Natural-edge trestle table

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Project by BalloonGuy posted 08-18-2013 02:28 PM 2304 views 3 times favorited 10 comments Add to Favorites Watch

I got this live-edge slab, along with some other woods when a friend closed down his studio. I didn’t know what I’d make with it, just knew that I had to have that fantastic-looking piece of wood. I fell in love with the knot, and the bark was all still intact and firmly attached.

The slab measured about 25” long, and is about 21” wide at its widest, and nearly 1-1/2” thick. To this day I’m still not sure what species it is. If any LJs know, I’d love to hear your thoughts. The walnut was also a part of that same trove of wood.

As I thought about this project, having decided that a trestle table would work best, I wanted to explore some contrasts: dark walnut against the lighter slab; straight lines of the trestle base against the natural edge and wild knot.

This was my first effort at mortise-and-tenon joinery. I’d thought originally I’d do a through-tenon on the base, true to the style of a trestle table, but the walnut on hand didn’t produce any pieces long enough. That, and not being certain I could carry off the joint with the necessary skill, resulted in the style you see here. The tenons were cut on the tablesaw, using a jig I’d seen online at Wood magazine. The mortises were drilled out, then finished by hand. All in all, I was pretty happy with the fit.

The bark and the knot were stabilized with CA. It took nearly 1/2 bottle before I was satisfied that it had all been thoroughly soaked and plasticized. The bark darkened up a shade or two, but otherwise kept all its character, including the bits of moss flecking the bark. It also gave a nice finished sheen to the interior, so I didn’t need to worry about applying lacquer down into the knot.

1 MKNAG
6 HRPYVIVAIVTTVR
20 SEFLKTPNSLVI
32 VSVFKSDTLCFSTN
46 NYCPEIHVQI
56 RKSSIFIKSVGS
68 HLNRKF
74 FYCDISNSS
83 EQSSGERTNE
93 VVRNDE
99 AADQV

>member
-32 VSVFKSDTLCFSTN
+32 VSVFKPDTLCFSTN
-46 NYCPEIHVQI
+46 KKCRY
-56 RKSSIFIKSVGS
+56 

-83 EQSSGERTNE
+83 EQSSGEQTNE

Ten coats of Deft brush-on satin lacquer built up a good base for finishing the top, and another 5 coats on the table legs. After letting the lacquer cure for a week and sanding it lightly with 400 grit, it was buffed out with paste wax and #0000 steel wool. Smooth as a baby’s cheek.

Thanks for looking.

- Tom in Omaha

-- Tom Peterson, Omaha, NE

10 comments so far

View Handtooler's profile


1628 posts in 2330 days

#1 posted 08-18-2013 02:38 PM

It looks an aweful lot like pecan. If it’s extremely hard and dried to a low MC easily I’d guess that’what it is. Are you in an area where pecan grows? I likewise like the knot and bark left on. All contrasts lend a beautiful piece of furniture, Thanks for sharing.

-- Russell Pitner Hixson, TN 37343

View david38's profile


3518 posts in 2541 days

#2 posted 08-18-2013 05:09 PM

nice looking table

View Jofa's profile


272 posts in 2036 days

#3 posted 08-18-2013 06:19 PM

Really nice work. I’m getting more and more interested in live edge projects.

It came out great.

-- Thank you Lord for the passion and ability to make things from your creation.

View Woodknack's profile


12430 posts in 2578 days

#4 posted 08-18-2013 06:48 PM

Trestles are my favorite style of table and this one is really neat. No idea what type of wood though.

-- Rick M,

View SCOTSMAN's profile


5849 posts in 3783 days

#5 posted 08-18-2013 07:19 PM

Yes I agree the tressle design makes this so sweet. Alistair

-- excuse my typing as I have a form of parkinsons disease

View BalloonGuy's profile


93 posts in 2121 days

#6 posted 08-18-2013 07:35 PM

Russell, it could be pecan for all I know. Dave was a wood collector, and neither he nor Wendy recall where this slab came from, though it could have been from Missouri, where pecan grows.

Thanks, David, Jofa, Rick, and Alistair. I appreciate the compliments. Jofa, I think I’d like to try another of my wine rack series in live edge – the shelves would be very interesting with a more rustic look to them.

-- Tom Peterson, Omaha, NE

View gfadvm's profile


14940 posts in 2888 days

#7 posted 08-19-2013 12:14 AM

I really like the tapers in your design.
The top certainly looks like pecan but all of our pecan has quite a few worm holes in it.

-- " I'll try to be nicer, if you'll try to be smarter" gfadvm

View Dave777's profile


303 posts in 4267 days

#8 posted 08-19-2013 07:35 AM

Great table

-- the stone rejected by the builders will become the capstone

View Patrick Garrett's profile

Patrick Garrett

38 posts in 1941 days

#9 posted 08-19-2013 10:13 AM

Very nice, the live edge and knot add great character, and the base looks classic. I’ve made some shelves with live edge poplar and white oak, but I trimmed off the bark with a draw knife.

What viscosity of CA do you use to stabilize the bark? I like the way that looks better than when it’s trimmed off.

-- Makes airplanes by day, planes wood at night <|>

View BalloonGuy's profile


93 posts in 2121 days

#10 posted 08-19-2013 12:52 PM

Dusty, this was the thinnest of the three CA grades (red label). I cut the smallest tip I could, and just wicked it into the bark. Warning – do this in a well-ventilated shop. I was smelling acetone fumes for days afterwards.

-- Tom Peterson, Omaha, NE

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